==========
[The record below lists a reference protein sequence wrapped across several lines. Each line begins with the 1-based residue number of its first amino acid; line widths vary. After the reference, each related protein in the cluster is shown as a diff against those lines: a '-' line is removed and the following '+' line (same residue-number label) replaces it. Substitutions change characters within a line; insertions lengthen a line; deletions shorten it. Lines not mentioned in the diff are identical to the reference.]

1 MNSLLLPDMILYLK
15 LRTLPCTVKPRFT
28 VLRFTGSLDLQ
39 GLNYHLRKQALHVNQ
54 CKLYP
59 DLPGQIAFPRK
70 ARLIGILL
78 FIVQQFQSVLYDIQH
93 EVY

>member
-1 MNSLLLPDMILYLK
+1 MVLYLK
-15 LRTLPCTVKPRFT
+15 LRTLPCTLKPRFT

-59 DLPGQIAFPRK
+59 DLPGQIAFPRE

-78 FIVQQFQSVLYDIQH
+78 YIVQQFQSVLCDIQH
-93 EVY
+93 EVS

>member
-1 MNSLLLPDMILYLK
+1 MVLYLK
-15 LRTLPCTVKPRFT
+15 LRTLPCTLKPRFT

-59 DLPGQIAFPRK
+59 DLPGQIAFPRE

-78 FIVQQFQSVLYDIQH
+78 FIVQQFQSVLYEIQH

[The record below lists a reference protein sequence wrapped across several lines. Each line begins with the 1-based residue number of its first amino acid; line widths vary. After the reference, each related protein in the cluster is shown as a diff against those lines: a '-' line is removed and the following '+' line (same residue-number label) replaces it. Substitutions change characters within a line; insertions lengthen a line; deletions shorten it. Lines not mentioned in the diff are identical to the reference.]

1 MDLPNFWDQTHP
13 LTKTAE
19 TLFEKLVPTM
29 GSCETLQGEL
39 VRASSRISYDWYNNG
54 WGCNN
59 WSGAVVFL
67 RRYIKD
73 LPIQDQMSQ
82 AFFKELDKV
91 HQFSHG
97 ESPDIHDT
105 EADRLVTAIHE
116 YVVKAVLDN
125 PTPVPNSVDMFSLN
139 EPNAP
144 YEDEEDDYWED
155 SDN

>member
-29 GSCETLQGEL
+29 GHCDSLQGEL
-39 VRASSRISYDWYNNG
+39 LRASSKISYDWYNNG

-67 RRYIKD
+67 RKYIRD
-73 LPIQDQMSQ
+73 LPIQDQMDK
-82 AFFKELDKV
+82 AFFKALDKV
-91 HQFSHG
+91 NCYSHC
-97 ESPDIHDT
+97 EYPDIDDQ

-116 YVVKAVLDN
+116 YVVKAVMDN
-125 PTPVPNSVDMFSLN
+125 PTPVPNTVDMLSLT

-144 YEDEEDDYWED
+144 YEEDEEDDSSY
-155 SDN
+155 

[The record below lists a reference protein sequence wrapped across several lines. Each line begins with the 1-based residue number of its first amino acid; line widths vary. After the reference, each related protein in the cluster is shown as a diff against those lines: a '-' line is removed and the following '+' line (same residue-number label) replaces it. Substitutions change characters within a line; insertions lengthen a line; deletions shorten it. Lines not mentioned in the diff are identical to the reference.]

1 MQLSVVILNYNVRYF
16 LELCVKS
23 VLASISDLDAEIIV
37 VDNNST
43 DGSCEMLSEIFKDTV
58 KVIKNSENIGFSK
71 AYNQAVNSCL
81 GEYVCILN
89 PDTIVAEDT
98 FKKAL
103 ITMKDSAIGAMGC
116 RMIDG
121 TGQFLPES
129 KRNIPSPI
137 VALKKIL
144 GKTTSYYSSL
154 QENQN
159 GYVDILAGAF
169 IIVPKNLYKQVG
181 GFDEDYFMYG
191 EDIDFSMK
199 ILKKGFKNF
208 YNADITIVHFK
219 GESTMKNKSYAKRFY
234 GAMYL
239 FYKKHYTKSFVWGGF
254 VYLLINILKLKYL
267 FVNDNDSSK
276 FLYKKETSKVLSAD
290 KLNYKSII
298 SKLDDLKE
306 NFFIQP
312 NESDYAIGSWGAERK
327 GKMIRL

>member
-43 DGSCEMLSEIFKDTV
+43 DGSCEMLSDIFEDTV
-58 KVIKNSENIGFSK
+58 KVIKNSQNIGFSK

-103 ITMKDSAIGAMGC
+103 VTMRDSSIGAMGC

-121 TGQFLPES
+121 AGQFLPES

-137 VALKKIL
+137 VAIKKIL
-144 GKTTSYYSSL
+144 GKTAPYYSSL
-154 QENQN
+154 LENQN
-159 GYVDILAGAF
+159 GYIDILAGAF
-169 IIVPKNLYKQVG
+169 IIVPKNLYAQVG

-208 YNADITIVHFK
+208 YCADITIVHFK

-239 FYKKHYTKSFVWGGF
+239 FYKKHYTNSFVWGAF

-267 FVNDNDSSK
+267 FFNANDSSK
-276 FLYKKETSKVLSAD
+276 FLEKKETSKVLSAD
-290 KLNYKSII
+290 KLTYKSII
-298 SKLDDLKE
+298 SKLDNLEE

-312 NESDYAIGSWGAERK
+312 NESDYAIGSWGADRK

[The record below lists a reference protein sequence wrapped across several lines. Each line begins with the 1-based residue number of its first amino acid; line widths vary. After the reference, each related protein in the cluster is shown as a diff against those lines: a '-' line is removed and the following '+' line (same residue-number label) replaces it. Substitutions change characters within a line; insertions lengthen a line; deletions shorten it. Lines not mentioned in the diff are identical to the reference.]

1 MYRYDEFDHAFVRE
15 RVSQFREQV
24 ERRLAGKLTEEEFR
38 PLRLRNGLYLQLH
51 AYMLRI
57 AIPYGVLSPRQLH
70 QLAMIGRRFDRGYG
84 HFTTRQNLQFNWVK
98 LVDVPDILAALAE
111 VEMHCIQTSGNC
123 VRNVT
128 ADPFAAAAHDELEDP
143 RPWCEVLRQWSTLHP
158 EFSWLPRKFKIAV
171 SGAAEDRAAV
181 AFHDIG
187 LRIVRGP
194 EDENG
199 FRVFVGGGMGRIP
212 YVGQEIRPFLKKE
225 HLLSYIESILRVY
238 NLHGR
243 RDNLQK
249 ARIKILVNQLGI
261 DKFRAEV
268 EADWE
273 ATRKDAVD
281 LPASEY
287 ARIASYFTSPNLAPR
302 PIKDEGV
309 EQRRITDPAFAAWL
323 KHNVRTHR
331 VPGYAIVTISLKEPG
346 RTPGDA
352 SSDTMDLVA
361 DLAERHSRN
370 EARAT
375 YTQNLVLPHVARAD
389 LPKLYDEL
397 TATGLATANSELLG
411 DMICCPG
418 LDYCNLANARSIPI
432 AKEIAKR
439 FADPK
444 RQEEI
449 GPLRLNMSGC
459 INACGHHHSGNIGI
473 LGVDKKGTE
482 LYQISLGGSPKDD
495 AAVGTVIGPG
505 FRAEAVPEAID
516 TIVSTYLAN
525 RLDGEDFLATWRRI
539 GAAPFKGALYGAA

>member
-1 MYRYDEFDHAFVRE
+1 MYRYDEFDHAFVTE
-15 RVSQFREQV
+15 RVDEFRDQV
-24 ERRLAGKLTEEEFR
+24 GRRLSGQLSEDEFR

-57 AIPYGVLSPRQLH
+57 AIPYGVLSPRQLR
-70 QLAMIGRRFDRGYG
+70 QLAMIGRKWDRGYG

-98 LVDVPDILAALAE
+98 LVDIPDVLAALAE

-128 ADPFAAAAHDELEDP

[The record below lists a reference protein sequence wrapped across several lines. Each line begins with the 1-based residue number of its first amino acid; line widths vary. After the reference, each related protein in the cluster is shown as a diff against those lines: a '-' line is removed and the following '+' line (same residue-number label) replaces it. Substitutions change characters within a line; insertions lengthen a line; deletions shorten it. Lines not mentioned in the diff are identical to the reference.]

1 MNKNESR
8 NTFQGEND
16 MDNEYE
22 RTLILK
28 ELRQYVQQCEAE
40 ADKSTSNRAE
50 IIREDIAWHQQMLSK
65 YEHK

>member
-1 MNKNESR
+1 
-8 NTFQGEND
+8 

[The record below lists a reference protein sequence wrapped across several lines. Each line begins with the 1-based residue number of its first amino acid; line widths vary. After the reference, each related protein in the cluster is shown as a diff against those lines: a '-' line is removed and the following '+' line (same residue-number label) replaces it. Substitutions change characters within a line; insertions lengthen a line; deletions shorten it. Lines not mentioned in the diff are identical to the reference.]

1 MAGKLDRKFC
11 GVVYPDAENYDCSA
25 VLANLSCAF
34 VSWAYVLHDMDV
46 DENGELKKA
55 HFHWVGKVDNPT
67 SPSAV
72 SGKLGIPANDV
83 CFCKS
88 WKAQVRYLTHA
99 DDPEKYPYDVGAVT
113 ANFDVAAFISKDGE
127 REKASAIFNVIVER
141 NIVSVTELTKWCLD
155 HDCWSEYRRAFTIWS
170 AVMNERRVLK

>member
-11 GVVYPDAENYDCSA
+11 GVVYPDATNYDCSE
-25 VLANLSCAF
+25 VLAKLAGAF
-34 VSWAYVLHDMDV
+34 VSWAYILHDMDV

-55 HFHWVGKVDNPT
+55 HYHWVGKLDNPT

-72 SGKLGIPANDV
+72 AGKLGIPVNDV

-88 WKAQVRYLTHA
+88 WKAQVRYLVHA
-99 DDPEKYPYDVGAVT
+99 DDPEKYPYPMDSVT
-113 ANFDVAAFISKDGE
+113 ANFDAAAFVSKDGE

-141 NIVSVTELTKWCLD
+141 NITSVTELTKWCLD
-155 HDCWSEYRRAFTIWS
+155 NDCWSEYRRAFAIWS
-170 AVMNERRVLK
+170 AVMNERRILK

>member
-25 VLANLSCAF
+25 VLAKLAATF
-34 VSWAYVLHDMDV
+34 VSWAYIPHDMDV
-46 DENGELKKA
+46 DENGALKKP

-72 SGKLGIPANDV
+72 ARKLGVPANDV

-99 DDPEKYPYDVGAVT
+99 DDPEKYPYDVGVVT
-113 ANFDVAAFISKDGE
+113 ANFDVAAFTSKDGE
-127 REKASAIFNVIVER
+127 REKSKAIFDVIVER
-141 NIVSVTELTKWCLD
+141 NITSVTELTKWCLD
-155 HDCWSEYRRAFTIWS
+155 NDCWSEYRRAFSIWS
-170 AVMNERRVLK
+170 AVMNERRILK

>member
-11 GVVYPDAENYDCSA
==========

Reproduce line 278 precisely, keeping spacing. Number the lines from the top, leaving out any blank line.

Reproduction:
+127 REKSKAIFDVIVER